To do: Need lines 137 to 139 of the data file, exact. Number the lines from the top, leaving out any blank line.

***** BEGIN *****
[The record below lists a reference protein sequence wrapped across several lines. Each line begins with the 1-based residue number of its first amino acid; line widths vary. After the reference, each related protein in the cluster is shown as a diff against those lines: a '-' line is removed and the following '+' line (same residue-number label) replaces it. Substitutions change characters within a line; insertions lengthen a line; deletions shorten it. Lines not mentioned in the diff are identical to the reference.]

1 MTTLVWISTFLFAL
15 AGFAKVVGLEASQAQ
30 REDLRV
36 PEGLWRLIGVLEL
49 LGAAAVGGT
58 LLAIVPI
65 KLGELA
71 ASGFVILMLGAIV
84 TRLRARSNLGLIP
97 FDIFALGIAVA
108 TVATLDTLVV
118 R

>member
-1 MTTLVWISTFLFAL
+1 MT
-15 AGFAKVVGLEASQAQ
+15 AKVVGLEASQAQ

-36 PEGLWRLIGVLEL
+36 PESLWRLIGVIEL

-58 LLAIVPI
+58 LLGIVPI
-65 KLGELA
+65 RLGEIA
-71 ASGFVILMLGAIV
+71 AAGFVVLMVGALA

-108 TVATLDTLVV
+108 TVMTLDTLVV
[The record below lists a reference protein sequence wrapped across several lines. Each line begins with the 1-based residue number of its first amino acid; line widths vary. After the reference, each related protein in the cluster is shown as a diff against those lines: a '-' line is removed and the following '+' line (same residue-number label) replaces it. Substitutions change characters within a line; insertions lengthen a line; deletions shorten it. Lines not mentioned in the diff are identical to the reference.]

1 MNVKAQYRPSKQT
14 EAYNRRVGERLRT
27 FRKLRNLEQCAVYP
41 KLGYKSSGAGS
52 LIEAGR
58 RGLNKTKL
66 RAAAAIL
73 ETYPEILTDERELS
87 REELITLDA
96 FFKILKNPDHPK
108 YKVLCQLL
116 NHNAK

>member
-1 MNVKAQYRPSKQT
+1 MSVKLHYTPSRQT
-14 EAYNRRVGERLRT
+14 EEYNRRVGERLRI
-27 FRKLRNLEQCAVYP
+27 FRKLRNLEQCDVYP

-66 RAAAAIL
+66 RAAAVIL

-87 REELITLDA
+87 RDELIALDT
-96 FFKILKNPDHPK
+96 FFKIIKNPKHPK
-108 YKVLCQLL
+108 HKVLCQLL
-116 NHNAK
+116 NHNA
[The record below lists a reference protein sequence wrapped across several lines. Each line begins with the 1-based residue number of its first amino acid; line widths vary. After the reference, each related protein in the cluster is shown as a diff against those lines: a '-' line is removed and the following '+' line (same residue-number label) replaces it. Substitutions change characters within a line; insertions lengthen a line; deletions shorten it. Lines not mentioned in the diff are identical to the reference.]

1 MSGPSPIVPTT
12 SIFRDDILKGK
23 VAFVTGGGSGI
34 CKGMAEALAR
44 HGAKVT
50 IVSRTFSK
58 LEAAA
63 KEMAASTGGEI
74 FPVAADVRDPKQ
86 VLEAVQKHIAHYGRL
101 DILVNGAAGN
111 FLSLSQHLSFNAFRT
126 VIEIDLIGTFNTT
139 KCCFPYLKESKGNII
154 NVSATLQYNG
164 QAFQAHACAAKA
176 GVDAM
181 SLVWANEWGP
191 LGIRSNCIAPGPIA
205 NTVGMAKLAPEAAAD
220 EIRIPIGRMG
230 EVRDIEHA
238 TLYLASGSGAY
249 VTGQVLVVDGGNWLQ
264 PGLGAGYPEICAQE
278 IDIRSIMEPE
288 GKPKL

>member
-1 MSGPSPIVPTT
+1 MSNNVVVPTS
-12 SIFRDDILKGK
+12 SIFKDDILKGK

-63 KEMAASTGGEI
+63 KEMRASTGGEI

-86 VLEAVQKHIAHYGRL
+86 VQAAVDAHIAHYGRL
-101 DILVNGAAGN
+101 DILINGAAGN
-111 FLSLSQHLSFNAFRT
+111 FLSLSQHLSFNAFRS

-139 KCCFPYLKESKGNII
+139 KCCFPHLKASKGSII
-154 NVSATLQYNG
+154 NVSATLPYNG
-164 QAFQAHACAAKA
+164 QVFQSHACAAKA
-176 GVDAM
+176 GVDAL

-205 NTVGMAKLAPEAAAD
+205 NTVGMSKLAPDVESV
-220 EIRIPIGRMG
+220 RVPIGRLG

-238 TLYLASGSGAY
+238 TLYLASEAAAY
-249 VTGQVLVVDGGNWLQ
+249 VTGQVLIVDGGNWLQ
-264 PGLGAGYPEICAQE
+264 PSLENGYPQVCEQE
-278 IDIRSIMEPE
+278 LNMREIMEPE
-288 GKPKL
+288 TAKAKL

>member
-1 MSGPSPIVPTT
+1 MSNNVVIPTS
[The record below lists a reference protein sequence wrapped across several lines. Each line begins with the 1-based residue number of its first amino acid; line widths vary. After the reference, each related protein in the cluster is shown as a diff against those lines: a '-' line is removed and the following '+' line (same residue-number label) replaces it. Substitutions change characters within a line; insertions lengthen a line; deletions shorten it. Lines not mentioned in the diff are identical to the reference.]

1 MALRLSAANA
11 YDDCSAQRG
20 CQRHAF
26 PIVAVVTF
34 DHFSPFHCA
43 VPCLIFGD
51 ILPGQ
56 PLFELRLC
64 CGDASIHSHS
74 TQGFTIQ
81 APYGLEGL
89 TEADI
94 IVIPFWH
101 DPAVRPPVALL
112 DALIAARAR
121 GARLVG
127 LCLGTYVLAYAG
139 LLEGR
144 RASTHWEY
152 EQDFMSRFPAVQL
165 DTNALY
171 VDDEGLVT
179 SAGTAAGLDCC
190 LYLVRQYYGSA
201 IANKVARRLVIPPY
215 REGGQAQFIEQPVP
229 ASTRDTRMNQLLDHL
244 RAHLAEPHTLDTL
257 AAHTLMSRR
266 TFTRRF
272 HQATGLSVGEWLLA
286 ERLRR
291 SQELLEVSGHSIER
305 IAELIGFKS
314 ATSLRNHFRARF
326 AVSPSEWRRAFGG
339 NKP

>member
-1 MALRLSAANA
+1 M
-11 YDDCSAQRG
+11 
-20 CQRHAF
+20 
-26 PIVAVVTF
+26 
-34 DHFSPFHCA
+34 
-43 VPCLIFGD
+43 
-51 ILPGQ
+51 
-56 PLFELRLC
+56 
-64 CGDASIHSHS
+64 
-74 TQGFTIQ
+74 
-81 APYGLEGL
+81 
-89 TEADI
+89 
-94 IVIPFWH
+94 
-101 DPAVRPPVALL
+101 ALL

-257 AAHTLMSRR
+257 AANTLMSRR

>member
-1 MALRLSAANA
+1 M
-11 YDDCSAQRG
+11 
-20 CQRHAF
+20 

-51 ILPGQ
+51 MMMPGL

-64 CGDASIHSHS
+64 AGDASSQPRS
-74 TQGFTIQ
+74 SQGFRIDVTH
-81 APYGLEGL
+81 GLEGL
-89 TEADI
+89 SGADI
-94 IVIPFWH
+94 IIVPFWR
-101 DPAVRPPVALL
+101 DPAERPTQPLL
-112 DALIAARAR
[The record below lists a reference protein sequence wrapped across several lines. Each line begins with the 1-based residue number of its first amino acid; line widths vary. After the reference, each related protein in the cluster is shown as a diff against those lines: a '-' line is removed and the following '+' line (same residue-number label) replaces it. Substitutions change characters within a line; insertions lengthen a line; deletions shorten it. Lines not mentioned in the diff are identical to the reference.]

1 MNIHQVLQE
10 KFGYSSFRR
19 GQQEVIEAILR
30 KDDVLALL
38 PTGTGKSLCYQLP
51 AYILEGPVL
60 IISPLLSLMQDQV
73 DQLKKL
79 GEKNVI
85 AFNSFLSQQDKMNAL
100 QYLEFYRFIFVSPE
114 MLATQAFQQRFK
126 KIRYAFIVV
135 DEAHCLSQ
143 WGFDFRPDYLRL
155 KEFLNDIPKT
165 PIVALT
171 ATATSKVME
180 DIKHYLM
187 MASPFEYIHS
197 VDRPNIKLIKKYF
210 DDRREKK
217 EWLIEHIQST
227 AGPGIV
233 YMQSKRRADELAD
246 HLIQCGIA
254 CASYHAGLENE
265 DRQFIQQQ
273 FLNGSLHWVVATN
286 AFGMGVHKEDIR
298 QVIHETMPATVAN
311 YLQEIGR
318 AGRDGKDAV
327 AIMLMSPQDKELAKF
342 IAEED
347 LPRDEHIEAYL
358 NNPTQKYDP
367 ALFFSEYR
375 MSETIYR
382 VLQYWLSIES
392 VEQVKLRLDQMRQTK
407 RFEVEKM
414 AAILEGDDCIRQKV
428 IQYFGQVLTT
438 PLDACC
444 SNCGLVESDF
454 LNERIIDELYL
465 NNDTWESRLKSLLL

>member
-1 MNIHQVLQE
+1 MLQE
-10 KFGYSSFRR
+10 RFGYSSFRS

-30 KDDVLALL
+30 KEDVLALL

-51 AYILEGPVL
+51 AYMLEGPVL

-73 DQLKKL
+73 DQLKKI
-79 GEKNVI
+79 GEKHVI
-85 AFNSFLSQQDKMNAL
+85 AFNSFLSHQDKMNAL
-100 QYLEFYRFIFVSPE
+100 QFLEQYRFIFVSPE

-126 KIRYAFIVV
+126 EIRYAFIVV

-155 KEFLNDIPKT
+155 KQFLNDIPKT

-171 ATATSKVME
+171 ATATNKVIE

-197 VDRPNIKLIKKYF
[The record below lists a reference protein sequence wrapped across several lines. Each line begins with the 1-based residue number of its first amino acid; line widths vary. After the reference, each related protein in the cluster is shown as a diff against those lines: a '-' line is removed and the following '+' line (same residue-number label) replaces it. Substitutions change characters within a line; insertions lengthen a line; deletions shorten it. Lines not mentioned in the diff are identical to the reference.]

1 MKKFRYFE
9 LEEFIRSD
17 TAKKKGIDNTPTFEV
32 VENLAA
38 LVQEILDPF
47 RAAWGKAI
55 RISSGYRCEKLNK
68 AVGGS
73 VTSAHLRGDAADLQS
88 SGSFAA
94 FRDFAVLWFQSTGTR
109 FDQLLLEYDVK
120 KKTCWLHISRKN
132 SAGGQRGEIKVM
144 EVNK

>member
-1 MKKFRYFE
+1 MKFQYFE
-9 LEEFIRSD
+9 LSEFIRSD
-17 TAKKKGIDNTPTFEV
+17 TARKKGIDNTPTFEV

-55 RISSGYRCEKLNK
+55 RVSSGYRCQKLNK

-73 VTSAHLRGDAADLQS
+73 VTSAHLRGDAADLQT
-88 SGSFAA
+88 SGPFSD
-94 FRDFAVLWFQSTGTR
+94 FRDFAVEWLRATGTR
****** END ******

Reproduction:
89 TEADI
94 IVIPFWH
101 DPAVRPPVALL